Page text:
Harold Wilson was prime minister and Margaret Thatcher the newly elected leader of the opposition. Lord’s hosted the first cricket world cup final, David Bowie released Young Americans and inflation reached a post-war high of more than 25%. That was Britain in 1975, the last time the economy endured a double-dip recession.
Until now, in all likelihood. When the Office for National Statistics releases growth figures for November next Friday the data is expected to show UK on course to contract in the final three months of 2020. An economy that was already losing momentum in the early autumn was further hampered by the four-week lockdown in England that ended in early December.
Lockdown 3 – which came into force earlier this week – guarantees that the economy will beweaker still in the first three months of 2021, even if the government’s vaccination programme goes as planned and restrictions can be gradually eased from mid-February onwards.
Two successive quarters of falling gross domestic product (GDP) are needed to qualify for a recession and a double-dip involves two recessions, separated by a small gap: something now highly probable, but not inevitable.
Torsten Bell, the director of the Resolution Foundation, says it is still “technically possible that the fourth quarter of 2020 wasn’t a fall, but it probably was”.
On an annual basis, 2020 will record the biggest drop in national output since 1709. There was, of course, no ONS during the “Great Frost” of that year, but such evidence as there is suggests the 15% drop in output was a short, sharp shock. It might not technically have even been a recession by modern standards, although it would have felt like one.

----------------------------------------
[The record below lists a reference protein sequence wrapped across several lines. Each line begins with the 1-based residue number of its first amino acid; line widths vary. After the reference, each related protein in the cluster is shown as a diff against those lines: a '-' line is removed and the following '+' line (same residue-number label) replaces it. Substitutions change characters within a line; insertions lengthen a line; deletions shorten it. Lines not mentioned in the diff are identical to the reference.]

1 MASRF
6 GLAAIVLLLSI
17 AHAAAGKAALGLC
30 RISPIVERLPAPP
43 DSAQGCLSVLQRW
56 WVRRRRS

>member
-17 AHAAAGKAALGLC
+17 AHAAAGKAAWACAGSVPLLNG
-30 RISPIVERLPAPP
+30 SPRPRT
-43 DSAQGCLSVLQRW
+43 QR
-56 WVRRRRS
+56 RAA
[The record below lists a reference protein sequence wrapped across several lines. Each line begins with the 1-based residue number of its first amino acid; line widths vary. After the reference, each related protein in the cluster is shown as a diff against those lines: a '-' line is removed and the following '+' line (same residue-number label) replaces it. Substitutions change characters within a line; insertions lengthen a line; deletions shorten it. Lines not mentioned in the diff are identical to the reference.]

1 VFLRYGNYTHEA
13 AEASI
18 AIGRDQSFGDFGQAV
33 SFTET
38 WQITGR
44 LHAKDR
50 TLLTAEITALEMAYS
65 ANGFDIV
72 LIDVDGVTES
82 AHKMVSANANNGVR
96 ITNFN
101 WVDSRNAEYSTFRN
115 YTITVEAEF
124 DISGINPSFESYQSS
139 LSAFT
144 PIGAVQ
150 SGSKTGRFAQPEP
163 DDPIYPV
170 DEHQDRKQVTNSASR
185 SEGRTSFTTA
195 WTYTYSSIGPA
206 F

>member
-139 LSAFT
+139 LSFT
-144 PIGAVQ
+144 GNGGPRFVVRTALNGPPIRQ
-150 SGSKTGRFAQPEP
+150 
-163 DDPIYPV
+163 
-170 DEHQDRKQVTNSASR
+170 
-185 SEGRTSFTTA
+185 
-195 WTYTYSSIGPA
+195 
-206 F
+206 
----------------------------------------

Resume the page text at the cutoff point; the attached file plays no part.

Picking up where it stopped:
Today measuring the economy is a lot more sophisticated. The ONS reports monthly GDP figures with a short lag, and during the pandemic has been providing more timely snapshots with the help of traffic usage, retail footfall and Google searches.
When the crisis began a little less than a year ago, the assumption was that the UK would go backwards in the first half of 2020 but then recover much of the lost ground by the year’s end. But the bounce in the third quarter of last year proved fleeting and the economy will end 2020 more than 10% smaller than it was in the final months of 2019.
The closest the UK has been to a double-dip recession since the mid-1970s was in the early 2010s when the ONS initially reported a second two-quarter fall in output after the arrival in power of the Conservative-Liberal Democrat coalition government but found later that the economy had performed better than initially feared.
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